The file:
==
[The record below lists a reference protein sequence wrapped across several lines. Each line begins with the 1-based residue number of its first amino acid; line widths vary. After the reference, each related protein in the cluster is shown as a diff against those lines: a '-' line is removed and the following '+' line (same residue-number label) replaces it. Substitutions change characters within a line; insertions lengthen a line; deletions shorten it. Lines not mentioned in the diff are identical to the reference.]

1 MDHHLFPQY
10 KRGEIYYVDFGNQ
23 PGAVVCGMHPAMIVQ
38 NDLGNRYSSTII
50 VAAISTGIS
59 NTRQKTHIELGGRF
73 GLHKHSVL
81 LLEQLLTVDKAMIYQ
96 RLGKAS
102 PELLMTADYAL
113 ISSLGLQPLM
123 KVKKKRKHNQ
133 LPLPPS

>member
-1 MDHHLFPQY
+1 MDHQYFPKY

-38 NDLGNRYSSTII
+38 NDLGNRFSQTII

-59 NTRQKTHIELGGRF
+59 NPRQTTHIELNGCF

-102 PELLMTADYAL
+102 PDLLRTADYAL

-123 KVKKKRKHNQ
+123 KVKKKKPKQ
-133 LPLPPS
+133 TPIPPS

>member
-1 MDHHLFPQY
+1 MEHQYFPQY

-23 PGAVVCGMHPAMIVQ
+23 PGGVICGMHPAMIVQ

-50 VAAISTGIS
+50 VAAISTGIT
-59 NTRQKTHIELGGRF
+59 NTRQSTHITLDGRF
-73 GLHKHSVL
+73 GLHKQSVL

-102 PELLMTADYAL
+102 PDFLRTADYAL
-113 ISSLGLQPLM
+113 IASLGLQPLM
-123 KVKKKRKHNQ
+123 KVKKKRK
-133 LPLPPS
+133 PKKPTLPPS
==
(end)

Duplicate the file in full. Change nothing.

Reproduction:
[The record below lists a reference protein sequence wrapped across several lines. Each line begins with the 1-based residue number of its first amino acid; line widths vary. After the reference, each related protein in the cluster is shown as a diff against those lines: a '-' line is removed and the following '+' line (same residue-number label) replaces it. Substitutions change characters within a line; insertions lengthen a line; deletions shorten it. Lines not mentioned in the diff are identical to the reference.]

1 MDHHLFPQY
10 KRGEIYYVDFGNQ
23 PGAVVCGMHPAMIVQ
38 NDLGNRYSSTII
50 VAAISTGIS
59 NTRQKTHIELGGRF
73 GLHKHSVL
81 LLEQLLTVDKAMIYQ
96 RLGKAS
102 PELLMTADYAL
113 ISSLGLQPLM
123 KVKKKRKHNQ
133 LPLPPS

>member
-1 MDHHLFPQY
+1 MDHQYFPKY

-38 NDLGNRYSSTII
+38 NDLGNRFSQTII

-59 NTRQKTHIELGGRF
+59 NPRQTTHIELNGCF

-102 PELLMTADYAL
+102 PDLLRTADYAL

-123 KVKKKRKHNQ
+123 KVKKKKPKQ
-133 LPLPPS
+133 TPIPPS

>member
-1 MDHHLFPQY
+1 MEHQYFPQY

-23 PGAVVCGMHPAMIVQ
+23 PGGVICGMHPAMIVQ

-50 VAAISTGIS
+50 VAAISTGIT
-59 NTRQKTHIELGGRF
+59 NTRQSTHITLDGRF
-73 GLHKHSVL
+73 GLHKQSVL

-102 PELLMTADYAL
+102 PDFLRTADYAL
-113 ISSLGLQPLM
+113 IASLGLQPLM
-123 KVKKKRKHNQ
+123 KVKKKRK
-133 LPLPPS
+133 PKKPTLPPS